Gaza artist mixes beauty and pain in her ballet paintings


Palestinian artist Abeer Jebril’s dark-colored paintings show ballerinas chained to barbed wire, dancing on rocks or facing barricades to reflect what she calls the reality of the women’s ‘time bomb’ in Gaza .

She hopes her portraits will draw attention to the social and political issues facing women in Gaza, home to two million people and devastated by wars and economic restrictions.

The artist said her work also portrays the restrictions women face within the family and community in Gaza, a traditionally conservative territory ruled by the Islamist group Hamas since 2007.

Inspired by Edgar Degas, a French impressionist artist, Jebril said that a ballet dancer portrays women as beautiful, free, powerful and athletic.

“The reason I chose the ballet dancer is because I see her as an icon of beauty and power. Therefore, I chose her to become the hero of my works,” said Jebril, 35. , to Reuters at his home in Gaza.

“It shows what the woman feels, lives, faces and how she is in chains, it shows the public how she feels in Gaza,” she said, sitting in front of several of her paintings.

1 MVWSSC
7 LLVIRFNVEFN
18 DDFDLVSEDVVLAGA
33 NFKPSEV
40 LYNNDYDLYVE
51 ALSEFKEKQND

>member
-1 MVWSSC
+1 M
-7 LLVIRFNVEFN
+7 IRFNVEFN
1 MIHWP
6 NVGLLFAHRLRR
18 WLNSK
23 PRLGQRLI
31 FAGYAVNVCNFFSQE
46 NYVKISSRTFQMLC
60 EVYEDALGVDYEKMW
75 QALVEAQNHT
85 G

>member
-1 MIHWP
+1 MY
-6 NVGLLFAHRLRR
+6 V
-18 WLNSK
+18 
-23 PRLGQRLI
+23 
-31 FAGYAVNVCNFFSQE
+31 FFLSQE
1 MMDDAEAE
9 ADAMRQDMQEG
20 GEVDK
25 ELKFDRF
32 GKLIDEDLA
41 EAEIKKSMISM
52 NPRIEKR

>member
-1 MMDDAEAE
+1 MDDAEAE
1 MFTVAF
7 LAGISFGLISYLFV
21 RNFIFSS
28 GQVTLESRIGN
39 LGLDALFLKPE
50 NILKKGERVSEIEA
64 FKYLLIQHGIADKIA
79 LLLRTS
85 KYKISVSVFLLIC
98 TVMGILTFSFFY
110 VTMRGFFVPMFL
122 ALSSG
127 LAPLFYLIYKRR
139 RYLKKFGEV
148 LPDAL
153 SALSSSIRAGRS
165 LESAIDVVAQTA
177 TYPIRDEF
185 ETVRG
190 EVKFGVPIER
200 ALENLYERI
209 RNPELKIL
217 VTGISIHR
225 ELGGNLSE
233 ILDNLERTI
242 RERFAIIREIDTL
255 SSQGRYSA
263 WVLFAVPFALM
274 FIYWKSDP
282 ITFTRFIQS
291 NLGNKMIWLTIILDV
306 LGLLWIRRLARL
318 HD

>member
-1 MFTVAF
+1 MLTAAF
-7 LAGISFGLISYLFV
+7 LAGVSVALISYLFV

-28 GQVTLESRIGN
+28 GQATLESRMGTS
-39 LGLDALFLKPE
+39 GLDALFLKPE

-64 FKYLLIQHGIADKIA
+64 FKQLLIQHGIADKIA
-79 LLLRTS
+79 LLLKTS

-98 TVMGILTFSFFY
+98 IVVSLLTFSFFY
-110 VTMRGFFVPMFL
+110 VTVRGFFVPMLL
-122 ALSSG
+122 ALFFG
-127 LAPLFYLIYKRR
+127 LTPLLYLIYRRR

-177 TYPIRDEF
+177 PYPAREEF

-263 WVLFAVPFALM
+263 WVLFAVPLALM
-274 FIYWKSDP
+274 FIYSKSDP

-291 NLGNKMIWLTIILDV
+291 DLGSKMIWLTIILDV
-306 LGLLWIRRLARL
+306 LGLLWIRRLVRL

One painting shows a dancer with her feet chained in barbed wire. Another walks on rocks while a third woman wraps herself around a grenade.

“The men and women are both chained under occupation,” Jebril said, referring to Israel, which, along with Egypt, imposes strict border restrictions on Gaza for security reasons.

She said her paintings also shed light on how “women suffer from male dominance and the inability to have a say in the issues that matter.”

Men and women, Jebril said, “live in a time bomb in Gaza,” not knowing what will happen next.

Jebril said she had ideas for her paintings based on movements of international ballet dancers and those of her 11-year-old daughter, Maya, who dances ballet.

His portraits, made with painter’s knives, have been exhibited in galleries in some European and Arab countries.

“I was desperate seeing paintings on display outside (Gaza) and couldn’t be there. I had so hoped to stand next to them,” she said.


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